Blog Tour Guest Post

THE DROWNING BLOG TOUR: The Low Down on The Drowning

I am a huge fan of Rachel Ward and her books. After meeting her at an event back in February, I quickly read Numbers and loved it. I’m really excited to be kicking off The Drowning blog tour, because I loved it even more than Numbers, and that’s hard to beat.
I’m really hoping that you will all go away and buy this book after seeing this post, because I know I would want to if I were you!

What happens if you’ve done something terrible? But you can’t remember what. And you don’t know how to put it right …When Carl opens his eyes on the banks of a lake, his brother is being zipped into a body bag. What happened in the water? He can’t remember And when he glimpses a beautiful girl he thinks he recognizes, she runs away. Suddenly he knows he must find her – because together they must face the truth before it drowns them.

What’s The Drowning about? 

With ‘Numbers’ it was easy. ‘‘Numbers’ is about a girl who can see people’s death dates.’ See, all done in one sentence. But ‘The Drowning’ is more difficult to sum up. It’s a thriller about a boy who wakes up to see his older brother being zipped into a body bag. It’s a psychological drama. It’s a contemporary ghost story. It’s a twisted love story. It’s about families, and brothers. It’s about grief and regret. It’s about the power of water, something we all need, something that’s an essential element of our physical selves, but something that can frighten, harm, even kill.

There’s something else, too, a thread running through it that I didn’t even know was there until the second draft. And then it was staring me in the face. ‘The Drowning’ is about domestic violence – abuse between people in a relationship, which can often be repeated through the generations. Abuse can range from verbal intimidation right through to murder – in the UK two women are killed every week by a partner or ex-partner.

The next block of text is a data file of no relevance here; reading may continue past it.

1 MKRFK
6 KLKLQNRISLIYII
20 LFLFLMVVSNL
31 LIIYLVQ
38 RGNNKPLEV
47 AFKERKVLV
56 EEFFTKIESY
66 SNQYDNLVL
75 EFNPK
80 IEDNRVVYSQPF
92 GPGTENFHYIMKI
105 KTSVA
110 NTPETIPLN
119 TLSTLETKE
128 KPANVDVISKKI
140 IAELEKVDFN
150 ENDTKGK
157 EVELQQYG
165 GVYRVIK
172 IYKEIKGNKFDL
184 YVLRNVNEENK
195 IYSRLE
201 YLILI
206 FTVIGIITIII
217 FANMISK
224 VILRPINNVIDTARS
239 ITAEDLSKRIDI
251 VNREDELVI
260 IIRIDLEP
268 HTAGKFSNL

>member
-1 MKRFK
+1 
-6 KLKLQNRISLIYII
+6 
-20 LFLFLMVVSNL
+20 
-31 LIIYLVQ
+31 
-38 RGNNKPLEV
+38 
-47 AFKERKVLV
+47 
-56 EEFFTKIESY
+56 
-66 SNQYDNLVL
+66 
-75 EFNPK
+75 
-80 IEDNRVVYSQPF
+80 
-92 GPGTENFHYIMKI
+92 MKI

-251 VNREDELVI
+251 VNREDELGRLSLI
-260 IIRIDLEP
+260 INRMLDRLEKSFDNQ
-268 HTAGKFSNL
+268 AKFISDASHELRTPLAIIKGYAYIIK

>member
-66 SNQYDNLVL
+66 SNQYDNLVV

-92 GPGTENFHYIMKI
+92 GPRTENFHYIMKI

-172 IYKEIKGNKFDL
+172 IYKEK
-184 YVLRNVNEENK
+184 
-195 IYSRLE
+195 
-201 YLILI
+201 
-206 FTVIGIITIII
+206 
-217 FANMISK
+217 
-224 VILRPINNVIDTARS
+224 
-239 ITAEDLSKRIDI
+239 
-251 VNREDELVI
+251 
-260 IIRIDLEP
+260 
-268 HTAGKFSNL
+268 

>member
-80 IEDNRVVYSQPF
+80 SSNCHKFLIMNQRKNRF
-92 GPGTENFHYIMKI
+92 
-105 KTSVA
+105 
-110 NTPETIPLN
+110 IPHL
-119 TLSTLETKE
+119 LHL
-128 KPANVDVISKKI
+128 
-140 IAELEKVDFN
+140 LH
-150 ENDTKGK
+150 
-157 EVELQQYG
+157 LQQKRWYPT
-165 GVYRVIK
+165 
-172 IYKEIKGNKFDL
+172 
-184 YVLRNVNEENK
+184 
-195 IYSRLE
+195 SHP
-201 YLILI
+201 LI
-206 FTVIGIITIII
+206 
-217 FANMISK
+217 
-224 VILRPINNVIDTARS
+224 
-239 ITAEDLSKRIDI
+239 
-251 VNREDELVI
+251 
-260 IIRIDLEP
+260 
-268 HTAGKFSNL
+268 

Traditionally the focus in the media and in professional support on domestic violence has focused on adults but in 2009, the NSPCC published a report which first identified the scale of abuse in intimate relationships of people aged 13-17. They found that nearly 75% of the girls that they interviewed had experienced some form of emotional abuse from a partner, and a third reported some form of sexual violence.

The Race on the Agenda (ROTA) report in 2011 echoed this and had some disturbing case studies. One 18-year-old girl from Manchester told her interviewer, ‘My boyfriend broke my nose when I was 15 and no one helped, no one has ever helped and I don’t know what they would have done to help anyway, he watched me all the time, especially at school.’

Often the abuser will try to isolate their victim, undermine their self-worth, blame them for the abuse. Increasingly, social media are used as tools to intimidate and bully. Facebook pages and other sites are mechanisms to extend exploitation, control and revenge.